Infertility treatment is expensive—very very expensive. Especially once you move into assisted reproduction and in vitro fertilization. It feels all the more expensive to those suffering from this disease because few insurance companies in the US cover the cost. Many of us in the infertility advocacy world have argued that we need all insurance companies to cover fertility treatment, but it feels like we are shouting in the dark. And really, if you think about it, insurance is ultimately a method of cost sharing and why should the majority help defray the cost for the minority–albeit not a small minority at one in eight US couples? Beyond basic human decency and the fairness of not discriminating against one specific disease, the reason insurance should cover infertility treatment is that it makes hard economic sense—it saves money!
You know me—nothing excites me more than the words “research” or “study”. So my geeky heart started to race when I saw this study out of Canada on the significant cost savings resulting from insurance coverage of fertility treatment. The study was focused on public funding/insurance in one Canadian province, but the basic findings are applicable to the private insurance system in the US as well.
The study was funded by Generations of Hope (GOH): The Fertility Assistance Fund with the purpose of determining to what extent the cost of public funding of IVF could be offset by a savings in medical and social costs as a result of a reduced rate of multiple births. They found that insurance coverage (in the form of public financed insurance) for in-vitro fertilization (IVF) treatments would improve health outcomes and save the health care system millions.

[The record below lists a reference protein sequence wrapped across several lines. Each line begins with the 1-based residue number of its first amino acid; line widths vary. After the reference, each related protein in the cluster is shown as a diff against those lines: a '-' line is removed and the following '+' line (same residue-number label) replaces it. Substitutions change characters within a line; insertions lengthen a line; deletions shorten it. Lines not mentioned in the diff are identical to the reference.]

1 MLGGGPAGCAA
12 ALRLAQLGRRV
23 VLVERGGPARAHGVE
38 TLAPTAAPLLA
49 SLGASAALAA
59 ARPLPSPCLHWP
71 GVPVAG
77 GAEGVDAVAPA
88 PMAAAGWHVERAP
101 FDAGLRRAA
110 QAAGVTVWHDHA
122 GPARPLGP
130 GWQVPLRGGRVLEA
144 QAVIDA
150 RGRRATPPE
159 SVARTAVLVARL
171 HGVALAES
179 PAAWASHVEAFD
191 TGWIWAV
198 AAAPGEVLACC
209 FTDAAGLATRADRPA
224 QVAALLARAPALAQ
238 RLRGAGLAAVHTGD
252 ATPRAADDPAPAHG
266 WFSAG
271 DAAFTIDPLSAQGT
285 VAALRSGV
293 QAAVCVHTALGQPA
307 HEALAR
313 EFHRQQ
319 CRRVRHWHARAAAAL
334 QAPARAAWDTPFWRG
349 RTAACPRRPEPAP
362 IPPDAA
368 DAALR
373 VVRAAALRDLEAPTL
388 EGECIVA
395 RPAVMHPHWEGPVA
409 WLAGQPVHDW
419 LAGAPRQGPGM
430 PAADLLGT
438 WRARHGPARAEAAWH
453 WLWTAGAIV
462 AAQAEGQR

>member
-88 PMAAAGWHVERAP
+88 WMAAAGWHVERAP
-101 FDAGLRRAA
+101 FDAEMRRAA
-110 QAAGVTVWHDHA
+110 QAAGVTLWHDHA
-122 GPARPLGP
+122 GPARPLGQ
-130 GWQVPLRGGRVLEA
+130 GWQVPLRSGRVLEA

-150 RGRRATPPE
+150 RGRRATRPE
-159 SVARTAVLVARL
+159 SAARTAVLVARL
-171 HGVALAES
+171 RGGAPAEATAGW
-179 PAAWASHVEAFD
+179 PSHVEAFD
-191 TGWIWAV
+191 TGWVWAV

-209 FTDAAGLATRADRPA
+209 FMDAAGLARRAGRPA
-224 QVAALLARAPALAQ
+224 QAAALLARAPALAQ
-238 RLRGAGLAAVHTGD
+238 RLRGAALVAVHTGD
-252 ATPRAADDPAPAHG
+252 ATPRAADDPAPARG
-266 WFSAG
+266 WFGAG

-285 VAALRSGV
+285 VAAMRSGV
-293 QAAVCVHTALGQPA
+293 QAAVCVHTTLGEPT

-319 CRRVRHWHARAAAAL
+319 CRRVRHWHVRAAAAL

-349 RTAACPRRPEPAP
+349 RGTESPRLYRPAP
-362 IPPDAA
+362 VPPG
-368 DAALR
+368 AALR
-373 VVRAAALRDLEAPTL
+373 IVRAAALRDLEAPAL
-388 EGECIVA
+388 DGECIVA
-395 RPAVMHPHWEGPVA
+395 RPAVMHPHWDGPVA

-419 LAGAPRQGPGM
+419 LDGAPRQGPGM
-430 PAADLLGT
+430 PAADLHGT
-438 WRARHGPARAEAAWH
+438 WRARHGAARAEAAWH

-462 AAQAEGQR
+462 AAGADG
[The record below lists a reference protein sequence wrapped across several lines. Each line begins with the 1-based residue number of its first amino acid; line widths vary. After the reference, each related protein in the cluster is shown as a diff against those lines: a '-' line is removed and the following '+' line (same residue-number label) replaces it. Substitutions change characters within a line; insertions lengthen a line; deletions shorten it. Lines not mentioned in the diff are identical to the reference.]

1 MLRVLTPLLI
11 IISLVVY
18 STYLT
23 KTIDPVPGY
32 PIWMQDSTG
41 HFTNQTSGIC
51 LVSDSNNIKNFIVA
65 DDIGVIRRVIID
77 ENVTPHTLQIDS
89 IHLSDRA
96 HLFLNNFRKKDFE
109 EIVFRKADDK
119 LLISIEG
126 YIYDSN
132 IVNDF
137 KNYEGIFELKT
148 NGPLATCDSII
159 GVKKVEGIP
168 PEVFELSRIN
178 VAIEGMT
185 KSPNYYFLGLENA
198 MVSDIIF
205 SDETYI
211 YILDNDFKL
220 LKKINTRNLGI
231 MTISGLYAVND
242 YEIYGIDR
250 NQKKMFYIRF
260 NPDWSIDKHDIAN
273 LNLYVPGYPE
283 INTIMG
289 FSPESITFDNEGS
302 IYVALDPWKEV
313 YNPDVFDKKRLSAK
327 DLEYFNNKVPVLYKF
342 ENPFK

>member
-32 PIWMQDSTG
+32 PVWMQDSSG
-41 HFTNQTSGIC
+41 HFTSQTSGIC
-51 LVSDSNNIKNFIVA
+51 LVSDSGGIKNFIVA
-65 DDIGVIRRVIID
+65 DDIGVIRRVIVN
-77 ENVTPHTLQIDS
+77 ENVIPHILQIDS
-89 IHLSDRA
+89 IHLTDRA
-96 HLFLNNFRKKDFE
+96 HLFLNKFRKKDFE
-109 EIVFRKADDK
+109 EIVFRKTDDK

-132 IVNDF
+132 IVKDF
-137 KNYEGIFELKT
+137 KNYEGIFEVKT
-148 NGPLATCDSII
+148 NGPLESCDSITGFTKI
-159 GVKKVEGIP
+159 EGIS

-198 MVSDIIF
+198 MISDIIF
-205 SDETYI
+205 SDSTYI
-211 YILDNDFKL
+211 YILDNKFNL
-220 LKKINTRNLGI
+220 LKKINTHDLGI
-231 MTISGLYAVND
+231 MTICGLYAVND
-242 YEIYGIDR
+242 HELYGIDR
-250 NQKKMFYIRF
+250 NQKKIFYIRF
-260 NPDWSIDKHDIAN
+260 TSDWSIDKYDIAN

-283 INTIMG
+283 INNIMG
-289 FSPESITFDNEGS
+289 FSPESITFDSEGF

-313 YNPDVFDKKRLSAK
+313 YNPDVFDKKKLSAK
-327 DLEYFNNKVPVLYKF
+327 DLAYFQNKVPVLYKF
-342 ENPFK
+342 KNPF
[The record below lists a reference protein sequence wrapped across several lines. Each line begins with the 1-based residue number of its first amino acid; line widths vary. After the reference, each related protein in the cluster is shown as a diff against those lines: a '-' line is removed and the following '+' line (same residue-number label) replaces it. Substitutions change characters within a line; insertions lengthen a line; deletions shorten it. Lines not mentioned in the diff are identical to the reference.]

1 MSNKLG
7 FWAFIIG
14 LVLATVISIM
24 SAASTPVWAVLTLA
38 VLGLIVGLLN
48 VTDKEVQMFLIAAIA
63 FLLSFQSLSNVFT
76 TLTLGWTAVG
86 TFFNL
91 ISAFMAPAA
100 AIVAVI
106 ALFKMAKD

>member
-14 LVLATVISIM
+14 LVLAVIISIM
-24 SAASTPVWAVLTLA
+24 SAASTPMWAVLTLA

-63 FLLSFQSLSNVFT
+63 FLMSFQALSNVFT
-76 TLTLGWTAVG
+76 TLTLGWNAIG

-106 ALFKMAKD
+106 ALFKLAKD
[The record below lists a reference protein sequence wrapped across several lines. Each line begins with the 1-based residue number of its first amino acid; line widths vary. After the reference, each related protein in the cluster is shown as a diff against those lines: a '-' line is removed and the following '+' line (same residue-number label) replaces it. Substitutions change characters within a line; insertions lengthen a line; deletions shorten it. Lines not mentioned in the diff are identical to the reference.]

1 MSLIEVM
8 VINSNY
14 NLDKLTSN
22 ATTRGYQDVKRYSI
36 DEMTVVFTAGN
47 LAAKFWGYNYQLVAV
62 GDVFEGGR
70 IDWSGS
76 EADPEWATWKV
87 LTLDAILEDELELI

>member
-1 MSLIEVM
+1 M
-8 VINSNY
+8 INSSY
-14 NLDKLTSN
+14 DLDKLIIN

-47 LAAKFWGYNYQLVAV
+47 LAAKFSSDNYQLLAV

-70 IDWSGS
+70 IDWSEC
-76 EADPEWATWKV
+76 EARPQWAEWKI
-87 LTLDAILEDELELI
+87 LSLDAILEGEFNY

Specifically, the researchers found that over the first five years insurance coverage for IVF would result in:
- An overall 60% reduction in the rate of multiple births through IVF
- 44% fewer twins and 90% fewer triplets 585 fewer premature babies born
- A reduction in prenatal, delivery and neonatal costs of about $29 million
- A reduction in long term disability costs of approximately $156 million
- A net savings to the healthcare system of $78 million
I find this research fascinating. For the record, I think the infertility medical community in the US needs to do more to reduce the twin rate with IVF, but even with a higher than ideal twin rate for IVF, it is still better than the alternative of medicated artificial insemination.
We all need to push for each US state to mandate that insurance companies that sell insurance in that state include coverage for infertility treatment, including a specific number of cycles of IVF. And even easier, and perhaps more effective, each and every one of us who is lucky enough to be on a group insurance plan through our work should ask our employers to add fertility treatment to their group plan. For more information on this issue, listen to this great Creating a Family show where we talked about this issue and go to the Resolve Advocacy page for more on what you can do.Image credit: Aiden Blizzard
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Infertility treatments should NOT be covered by insurance. It is not a medical necessity. It should be looked at like cosmetic surgery, Gender reassignment should NOT be covered either. It may not be fair that your body does not work in the way necessary to conceive but life is not fair in general.My 29 year old died of a rare cancer- NOT FAIR. My 13 year old has a deadly peanut allergy- NOT FAIR. I suppose what my girls live with and died from is God’s will for some reason. just like infertility is God’s will for some reason.